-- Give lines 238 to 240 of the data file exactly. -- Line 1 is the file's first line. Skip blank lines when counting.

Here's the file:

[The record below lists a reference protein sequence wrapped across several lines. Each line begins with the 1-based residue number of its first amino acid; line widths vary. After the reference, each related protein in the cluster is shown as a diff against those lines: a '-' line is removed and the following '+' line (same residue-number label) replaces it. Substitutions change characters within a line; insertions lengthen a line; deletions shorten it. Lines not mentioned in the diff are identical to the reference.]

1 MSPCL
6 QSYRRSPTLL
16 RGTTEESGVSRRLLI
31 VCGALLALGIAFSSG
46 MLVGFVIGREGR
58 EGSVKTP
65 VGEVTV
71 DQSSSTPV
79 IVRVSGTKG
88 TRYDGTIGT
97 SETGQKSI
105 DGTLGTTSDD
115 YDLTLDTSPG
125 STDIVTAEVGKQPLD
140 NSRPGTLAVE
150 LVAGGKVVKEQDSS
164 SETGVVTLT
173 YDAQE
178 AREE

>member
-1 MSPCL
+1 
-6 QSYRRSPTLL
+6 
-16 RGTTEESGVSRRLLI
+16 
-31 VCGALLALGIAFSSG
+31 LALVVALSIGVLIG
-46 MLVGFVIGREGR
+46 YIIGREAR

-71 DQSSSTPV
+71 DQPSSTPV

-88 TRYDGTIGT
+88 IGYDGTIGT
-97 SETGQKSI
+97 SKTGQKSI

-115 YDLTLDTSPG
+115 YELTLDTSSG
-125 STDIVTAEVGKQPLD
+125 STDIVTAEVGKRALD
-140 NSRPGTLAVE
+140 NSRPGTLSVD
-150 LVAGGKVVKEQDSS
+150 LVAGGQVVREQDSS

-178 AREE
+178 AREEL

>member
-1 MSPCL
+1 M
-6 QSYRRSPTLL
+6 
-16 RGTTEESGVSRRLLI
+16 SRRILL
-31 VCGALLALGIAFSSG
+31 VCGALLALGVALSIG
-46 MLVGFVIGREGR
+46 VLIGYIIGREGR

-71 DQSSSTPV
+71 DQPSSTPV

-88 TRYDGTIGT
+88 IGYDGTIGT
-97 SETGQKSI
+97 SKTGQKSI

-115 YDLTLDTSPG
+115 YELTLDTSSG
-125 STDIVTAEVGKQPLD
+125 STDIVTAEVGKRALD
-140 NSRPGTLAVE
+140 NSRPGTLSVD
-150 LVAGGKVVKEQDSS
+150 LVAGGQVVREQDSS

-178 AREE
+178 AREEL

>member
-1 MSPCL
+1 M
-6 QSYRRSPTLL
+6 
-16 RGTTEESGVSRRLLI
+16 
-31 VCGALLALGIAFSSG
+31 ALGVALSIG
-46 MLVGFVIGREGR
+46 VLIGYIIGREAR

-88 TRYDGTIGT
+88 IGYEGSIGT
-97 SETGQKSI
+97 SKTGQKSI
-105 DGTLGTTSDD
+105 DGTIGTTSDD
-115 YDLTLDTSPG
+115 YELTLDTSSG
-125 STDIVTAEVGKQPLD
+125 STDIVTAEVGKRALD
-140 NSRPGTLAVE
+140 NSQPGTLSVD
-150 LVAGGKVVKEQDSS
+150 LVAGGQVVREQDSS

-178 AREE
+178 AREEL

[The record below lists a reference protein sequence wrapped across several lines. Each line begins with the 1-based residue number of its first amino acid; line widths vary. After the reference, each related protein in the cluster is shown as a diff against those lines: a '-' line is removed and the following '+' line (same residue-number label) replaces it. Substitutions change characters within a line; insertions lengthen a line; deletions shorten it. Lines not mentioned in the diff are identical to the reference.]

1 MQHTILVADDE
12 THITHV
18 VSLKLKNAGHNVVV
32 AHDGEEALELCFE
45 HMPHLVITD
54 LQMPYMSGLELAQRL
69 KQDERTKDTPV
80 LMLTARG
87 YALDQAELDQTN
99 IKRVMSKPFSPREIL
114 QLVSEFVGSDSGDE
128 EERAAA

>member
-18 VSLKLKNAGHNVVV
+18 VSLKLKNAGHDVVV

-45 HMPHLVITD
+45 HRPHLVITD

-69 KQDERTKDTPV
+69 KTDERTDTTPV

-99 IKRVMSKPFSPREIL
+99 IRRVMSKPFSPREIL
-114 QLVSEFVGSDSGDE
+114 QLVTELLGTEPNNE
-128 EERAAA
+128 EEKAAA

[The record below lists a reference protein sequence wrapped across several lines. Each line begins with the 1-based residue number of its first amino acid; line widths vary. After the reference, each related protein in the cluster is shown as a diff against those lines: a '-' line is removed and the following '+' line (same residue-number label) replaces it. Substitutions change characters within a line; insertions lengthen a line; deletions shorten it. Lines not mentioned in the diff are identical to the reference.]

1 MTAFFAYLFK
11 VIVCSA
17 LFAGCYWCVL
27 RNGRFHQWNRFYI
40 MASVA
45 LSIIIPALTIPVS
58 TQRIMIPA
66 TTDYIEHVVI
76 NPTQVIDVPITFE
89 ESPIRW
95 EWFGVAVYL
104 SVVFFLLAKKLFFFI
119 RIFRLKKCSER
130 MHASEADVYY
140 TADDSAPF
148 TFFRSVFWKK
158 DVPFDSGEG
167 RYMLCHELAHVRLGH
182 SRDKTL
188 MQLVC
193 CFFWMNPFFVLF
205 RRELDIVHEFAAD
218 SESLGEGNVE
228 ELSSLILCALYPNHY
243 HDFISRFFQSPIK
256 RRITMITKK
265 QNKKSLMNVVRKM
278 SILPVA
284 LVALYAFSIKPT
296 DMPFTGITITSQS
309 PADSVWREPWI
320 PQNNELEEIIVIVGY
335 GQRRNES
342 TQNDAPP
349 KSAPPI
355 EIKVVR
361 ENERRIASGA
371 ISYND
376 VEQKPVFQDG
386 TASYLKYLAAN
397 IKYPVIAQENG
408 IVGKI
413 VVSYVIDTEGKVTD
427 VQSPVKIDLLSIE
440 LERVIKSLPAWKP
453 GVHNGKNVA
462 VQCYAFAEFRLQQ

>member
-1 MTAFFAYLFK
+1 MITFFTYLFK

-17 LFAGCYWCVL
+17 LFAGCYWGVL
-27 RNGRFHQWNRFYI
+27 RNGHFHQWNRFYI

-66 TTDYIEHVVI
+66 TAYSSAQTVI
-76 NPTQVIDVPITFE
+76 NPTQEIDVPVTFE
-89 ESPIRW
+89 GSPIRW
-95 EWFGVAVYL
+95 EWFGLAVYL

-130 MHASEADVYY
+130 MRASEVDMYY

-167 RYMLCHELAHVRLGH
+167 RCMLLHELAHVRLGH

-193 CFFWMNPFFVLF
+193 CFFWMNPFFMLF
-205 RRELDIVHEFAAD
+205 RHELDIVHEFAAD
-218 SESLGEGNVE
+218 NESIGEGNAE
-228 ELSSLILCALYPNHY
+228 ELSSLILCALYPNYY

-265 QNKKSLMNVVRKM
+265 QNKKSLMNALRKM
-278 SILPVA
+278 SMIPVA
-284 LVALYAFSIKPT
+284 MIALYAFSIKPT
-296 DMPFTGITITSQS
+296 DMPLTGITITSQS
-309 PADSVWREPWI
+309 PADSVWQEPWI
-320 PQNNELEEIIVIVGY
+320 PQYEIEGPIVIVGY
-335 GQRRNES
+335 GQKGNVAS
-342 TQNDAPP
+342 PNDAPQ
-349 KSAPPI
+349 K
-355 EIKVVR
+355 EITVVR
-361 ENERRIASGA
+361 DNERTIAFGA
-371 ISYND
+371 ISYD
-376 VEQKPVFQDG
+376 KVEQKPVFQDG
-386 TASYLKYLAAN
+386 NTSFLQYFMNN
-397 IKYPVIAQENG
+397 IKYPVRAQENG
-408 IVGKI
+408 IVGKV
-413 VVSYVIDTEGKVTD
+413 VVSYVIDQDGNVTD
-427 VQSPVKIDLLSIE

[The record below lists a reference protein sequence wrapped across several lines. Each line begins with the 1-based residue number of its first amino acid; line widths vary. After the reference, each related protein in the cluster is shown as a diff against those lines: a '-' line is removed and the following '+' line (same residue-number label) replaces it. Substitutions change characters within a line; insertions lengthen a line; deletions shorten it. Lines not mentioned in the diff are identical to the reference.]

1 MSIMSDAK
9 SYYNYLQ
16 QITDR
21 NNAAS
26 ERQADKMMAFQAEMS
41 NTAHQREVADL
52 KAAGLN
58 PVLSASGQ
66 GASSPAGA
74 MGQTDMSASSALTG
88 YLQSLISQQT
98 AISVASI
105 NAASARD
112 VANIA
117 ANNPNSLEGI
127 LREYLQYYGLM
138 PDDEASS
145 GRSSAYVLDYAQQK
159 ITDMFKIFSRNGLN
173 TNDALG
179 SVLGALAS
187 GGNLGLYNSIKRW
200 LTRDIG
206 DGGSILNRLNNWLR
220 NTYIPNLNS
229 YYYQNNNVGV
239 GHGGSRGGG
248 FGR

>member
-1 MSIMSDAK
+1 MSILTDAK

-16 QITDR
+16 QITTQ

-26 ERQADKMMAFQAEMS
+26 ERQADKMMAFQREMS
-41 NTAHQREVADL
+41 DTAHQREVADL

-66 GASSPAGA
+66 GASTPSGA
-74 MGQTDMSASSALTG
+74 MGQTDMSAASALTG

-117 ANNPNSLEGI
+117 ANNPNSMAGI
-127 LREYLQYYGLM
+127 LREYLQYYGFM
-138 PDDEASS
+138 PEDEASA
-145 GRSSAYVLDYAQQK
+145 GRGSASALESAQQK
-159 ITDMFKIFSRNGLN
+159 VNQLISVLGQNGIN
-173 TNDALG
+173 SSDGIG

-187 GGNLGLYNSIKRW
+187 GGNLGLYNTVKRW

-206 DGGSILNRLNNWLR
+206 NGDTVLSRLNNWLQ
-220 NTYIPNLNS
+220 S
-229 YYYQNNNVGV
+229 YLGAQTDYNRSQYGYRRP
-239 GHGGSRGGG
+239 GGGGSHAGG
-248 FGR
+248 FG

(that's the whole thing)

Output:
[The record below lists a reference protein sequence wrapped across several lines. Each line begins with the 1-based residue number of its first amino acid; line widths vary. After the reference, each related protein in the cluster is shown as a diff against those lines: a '-' line is removed and the following '+' line (same residue-number label) replaces it. Substitutions change characters within a line; insertions lengthen a line; deletions shorten it. Lines not mentioned in the diff are identical to the reference.]

1 MSIMSDAK
9 SYYNYLQ